Northern Trust Corp. (NASDAQ:NTRS)
Historical Stock Chart
1 Month : From Jun 2019 to Jul 2019
By Paul J. Davies
This article is being republished as part of our daily reproduction of WSJ.com articles that also appeared in the U.S. print edition of The Wall Street Journal (June 26, 2019).
U.S. financial giant Northern Trust could be on the hook for losses related to the unraveling of a star U.K. fund manager, in a case that is drawing attention to the dangers of hard-to-sell assets hiding inside retail investment products.
The Chicago-based bank lent GBP150 million ($190 million) to a fund managed by Neil Woodford, whose investment empire is in serious trouble as clients have fled and U.K. regulators have launched an investigation. The Northern Trust loan is backed mainly by private shares in risky young companies. The loans were disclosed in fund documents.
Northern Trust, Woodford Investment Management and the board of the Woodford Patient Capital Trust, the fund in question, declined to comment. Shares in Woodford Patient Capital Trust, which manages close to GBP1 billion in assets, have plunged by more than a quarter since early June.
Woodford's problems come as several European fund managers have tripped up after straying too far into assets that are illiquid, or hard to buy and sell. Shares in French bank Natixis SA dropped sharply last week after a Financial Times report highlighted illiquid assets in a fund run by the bank's H2O Asset Management arm. Switzerland's GAM Holding AG is still recovering from a scandal at one of its credit funds that took concentrated bets in illiquid bonds, many of which were linked to a single group of companies.
Investors have taken more risks as a consequence of the low-yield environment, said Ryan Hughes, head of active portfolios at AJ Bell, a U.K.-based retail-focused fund distributor. "It becomes bad when managers get into things that they, or more likely their investors, don't fully understand," he said. He predicts similar incidents could arise in the future.
Mr. Woodford built a reputation for making winning, contrarian bets on large, unloved stocks over 25 years at U.S. company Invesco Perpetual. While there, he managed at his peak more than GBP30 billion. He avoided internet companies in the dot-com bust and steered clear of banks ahead of the 2008 financial crisis.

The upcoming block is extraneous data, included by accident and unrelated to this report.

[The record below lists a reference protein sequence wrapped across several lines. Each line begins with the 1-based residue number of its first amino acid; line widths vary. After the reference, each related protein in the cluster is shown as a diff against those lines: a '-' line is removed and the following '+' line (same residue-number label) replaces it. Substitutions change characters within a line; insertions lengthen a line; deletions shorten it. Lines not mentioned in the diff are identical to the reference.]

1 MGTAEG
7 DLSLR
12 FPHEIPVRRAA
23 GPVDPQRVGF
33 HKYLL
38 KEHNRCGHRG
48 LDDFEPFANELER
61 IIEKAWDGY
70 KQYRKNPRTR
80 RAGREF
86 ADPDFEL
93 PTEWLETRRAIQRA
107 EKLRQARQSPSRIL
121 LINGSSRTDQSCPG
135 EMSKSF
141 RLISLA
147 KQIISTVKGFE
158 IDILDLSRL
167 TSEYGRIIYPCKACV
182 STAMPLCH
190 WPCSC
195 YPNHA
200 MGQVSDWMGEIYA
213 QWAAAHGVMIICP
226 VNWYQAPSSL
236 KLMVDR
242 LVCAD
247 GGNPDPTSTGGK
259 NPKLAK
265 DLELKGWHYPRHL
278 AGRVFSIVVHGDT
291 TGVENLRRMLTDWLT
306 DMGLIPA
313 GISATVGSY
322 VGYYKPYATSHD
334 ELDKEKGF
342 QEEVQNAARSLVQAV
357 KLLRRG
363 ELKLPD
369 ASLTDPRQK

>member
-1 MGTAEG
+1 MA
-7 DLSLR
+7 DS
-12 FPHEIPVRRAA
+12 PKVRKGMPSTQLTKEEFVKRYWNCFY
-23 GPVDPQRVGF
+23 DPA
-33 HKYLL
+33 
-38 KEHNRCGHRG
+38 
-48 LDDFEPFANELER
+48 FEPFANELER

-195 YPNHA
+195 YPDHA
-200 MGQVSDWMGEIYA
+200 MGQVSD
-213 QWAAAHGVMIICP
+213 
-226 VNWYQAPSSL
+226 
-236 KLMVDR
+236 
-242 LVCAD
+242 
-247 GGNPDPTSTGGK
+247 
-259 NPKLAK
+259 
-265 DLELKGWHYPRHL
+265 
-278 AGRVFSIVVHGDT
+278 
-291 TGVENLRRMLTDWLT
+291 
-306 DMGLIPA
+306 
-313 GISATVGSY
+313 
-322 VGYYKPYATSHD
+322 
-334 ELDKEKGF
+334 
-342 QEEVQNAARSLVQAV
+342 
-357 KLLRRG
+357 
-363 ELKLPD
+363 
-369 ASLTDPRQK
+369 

He struck out on his own in 2013. Since then, Mr. Woodford's investment focus shifted toward unlisted stocks in companies with unproven technologies or pharmaceutical products.
Now his company, Woodford Investment Management, faces a battle to survive. In early June, it suspended withdrawals from its flagship GBP3.7 billion Woodford Equity Income Fund.
That mutual fund breached its own limits on unlisted stockholdings during 2018, according to the Financial Conduct Authority, the U.K. regulator. It is now investigating the events that prompted the fund to suspend withdrawals.
Northern Trust's loan to the Woodford Patient Capital Trust is unusual. No other fund in the U.K. that invests in risky, early-stage companies uses any leverage at all, according to Britain's Association of Investment Companies. Two similar U.K. trusts run by Baillie Gifford and Merian Global Investors said they expected their investments to generate high returns without leverage.
The U.K. trust sector in general has average leverage of 9% of net asset value. The Woodford Patient Capital Trust runs with leverage close to its limit of 20% net asset value.
Share-backed loans are normally low risk because listed equities can be sold swiftly to repay the debt. And the Northern Trust loan is backed more than six times by the fund's assets. But more than three-quarters of those are either unlisted equities or listed stocks that don't trade at all.
There are other risks. Many of the assets supporting Northern Trust's loan are also held by Mr. Woodford's bigger, suspended fund. That fund has promised to exit all its illiquid and unlisted holdings. As it sells, the value of companies in which the Patient Capital Trust also invests are likely to get hit.
Some of the biggest unlisted shares that both held in early 2019 included early-stage medical technology companies Oxford Nanopore, Proton Partners and Kymab.
The most recent published list of holdings from March and April 2019 showed that the Patient Capital Trust owned securities in 35 companies that the bigger suspended mutual fund also owned. They accounted for nearly 77% of the trust's portfolio.
Both funds also each hold or have held stakes in a series of other investment companies that in turn hold stakes in some of the same unlisted stocks that the Woodford funds own. These investment companies include Dublin-listed Malin Corp., Guernsey-listed Ombu Group, and London-listed companies IP Group PLC and Allied Minds PLC.
Further connecting the two funds: Earlier this year, the now-suspended Equity Income Fund received a 9% stake in Patient Capital Trust. In exchange, Patient Capital took on some of the mutual fund's unlisted stockholdings.
Patient Capital Trust's original rules called for no long-term borrowing and a limit of 60% of net asset value in unquoted stocks. That changed progressively, mainly during 2017, when the constraints were changed or ditched. The limit on unlisted shares was first lifted to 80% of net asset value, then again to 80% of gross asset value, the value of all assets before debt is subtracted.
That same year, Northern Trust doubled the size of the credit facility from GBP75 million to GBP150 million. It increased the interest rate on the loan slightly and doubled the fees it charged for separate administrative services, according to the trust's annual reports.
Write to Paul J. Davies at firstname.lastname@example.org
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June 26, 2019 02:47 ET (06:47 GMT)
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